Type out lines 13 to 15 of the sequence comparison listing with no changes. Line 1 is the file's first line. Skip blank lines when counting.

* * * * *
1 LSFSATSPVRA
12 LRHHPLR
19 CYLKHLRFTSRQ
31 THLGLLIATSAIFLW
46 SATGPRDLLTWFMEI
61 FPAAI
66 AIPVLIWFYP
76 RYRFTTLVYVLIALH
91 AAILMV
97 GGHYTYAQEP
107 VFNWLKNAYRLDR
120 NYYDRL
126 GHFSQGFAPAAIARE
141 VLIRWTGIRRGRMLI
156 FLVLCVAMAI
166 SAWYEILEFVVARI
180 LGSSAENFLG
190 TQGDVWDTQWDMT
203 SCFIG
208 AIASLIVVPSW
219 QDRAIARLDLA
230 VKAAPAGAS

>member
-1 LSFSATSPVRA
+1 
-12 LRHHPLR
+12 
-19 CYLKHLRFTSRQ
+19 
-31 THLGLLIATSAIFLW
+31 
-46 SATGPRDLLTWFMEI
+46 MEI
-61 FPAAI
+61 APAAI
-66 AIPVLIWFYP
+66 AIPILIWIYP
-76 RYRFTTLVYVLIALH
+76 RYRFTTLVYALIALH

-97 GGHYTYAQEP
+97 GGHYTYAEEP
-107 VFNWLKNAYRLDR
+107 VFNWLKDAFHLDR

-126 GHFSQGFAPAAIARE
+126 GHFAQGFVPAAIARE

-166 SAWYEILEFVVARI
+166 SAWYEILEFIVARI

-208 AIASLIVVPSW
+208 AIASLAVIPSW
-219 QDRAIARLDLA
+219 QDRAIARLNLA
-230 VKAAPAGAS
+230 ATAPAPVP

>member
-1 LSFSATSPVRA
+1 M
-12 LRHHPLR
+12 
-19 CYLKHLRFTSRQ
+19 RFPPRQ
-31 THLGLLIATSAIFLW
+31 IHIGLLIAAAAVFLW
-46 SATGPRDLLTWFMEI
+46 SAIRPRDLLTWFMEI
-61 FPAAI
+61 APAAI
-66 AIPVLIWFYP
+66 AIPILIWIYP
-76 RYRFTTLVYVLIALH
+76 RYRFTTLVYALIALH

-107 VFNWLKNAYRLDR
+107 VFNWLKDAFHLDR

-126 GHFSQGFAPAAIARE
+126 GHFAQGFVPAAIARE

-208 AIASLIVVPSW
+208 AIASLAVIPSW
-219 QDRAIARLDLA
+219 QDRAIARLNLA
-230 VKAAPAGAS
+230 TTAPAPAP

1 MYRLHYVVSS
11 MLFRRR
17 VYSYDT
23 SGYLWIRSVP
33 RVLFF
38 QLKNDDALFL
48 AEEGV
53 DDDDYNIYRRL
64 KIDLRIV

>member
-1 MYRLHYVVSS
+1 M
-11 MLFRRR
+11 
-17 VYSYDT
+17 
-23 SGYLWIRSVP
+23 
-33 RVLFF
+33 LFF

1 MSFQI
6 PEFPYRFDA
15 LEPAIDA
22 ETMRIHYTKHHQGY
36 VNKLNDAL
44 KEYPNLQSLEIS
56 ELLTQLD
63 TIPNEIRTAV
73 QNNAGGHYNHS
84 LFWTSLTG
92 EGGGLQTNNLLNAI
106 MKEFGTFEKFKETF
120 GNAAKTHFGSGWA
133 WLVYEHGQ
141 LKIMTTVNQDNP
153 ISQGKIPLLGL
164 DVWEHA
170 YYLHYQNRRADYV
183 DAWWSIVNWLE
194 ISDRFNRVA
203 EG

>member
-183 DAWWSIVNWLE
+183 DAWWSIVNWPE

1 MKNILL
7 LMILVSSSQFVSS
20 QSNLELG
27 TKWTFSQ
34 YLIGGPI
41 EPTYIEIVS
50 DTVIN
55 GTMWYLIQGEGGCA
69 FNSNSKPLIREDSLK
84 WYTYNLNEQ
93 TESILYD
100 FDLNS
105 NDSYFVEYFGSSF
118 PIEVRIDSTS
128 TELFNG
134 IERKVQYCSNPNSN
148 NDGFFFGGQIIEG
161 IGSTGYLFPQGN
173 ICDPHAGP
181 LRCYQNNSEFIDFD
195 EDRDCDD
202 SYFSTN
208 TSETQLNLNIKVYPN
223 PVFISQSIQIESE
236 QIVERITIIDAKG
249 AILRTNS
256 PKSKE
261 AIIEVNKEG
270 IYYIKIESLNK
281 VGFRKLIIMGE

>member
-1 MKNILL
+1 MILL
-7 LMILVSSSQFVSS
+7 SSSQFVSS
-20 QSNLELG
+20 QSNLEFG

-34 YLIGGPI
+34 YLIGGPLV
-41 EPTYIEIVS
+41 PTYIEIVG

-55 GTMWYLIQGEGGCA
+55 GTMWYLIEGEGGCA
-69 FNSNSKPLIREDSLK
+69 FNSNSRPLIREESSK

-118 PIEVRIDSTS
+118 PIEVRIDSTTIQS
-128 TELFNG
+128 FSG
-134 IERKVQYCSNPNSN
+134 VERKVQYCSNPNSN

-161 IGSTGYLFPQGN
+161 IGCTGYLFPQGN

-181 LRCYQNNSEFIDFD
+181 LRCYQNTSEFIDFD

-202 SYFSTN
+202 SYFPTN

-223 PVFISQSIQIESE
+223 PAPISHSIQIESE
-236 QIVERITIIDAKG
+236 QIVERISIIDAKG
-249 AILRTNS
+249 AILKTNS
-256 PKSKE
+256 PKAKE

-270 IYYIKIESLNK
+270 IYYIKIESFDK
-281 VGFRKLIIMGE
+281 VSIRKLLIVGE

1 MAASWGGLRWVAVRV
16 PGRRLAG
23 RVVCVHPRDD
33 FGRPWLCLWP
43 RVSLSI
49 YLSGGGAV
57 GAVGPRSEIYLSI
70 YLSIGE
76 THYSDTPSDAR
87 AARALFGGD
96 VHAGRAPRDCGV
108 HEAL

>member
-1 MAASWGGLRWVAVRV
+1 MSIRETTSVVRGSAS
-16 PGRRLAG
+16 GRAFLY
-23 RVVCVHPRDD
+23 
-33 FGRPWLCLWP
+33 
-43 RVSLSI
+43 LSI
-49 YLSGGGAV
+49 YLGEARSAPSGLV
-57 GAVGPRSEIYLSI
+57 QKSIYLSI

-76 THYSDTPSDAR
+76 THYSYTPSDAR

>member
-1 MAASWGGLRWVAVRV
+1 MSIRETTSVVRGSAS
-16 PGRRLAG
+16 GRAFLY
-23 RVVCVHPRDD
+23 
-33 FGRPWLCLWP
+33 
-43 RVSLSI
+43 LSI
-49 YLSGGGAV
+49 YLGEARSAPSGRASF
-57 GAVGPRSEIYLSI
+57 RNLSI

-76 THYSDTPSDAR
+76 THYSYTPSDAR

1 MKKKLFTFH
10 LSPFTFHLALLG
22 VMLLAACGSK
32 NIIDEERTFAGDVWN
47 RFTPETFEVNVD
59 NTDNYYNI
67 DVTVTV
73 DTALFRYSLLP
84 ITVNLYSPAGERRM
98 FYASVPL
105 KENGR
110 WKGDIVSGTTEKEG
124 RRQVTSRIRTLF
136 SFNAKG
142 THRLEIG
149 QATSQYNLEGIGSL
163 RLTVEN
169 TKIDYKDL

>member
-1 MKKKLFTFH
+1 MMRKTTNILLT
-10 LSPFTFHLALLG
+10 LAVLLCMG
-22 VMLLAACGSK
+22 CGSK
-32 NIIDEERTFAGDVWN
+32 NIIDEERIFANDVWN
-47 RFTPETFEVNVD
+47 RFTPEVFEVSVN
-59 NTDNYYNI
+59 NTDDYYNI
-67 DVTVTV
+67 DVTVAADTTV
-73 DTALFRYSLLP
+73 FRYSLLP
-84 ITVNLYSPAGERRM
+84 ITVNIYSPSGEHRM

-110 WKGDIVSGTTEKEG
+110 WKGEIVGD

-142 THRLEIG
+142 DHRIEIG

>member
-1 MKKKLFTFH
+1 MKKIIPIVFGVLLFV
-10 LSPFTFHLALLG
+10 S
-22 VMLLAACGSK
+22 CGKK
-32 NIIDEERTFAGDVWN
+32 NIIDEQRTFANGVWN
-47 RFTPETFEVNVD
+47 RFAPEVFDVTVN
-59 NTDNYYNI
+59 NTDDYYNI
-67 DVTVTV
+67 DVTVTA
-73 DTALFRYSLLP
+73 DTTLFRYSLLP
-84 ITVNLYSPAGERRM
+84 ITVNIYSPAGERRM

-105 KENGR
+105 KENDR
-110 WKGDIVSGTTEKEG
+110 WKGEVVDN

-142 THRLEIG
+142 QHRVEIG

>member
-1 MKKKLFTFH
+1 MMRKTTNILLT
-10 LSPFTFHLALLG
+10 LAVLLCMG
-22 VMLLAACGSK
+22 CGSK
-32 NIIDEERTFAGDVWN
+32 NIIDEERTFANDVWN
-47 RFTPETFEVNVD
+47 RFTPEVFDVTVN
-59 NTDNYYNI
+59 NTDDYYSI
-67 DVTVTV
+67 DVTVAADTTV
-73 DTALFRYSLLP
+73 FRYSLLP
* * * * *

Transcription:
126 GHFSQGFAPAAIARE
141 VLIRWTGIRRGRMLI
156 FLVLCVAMAI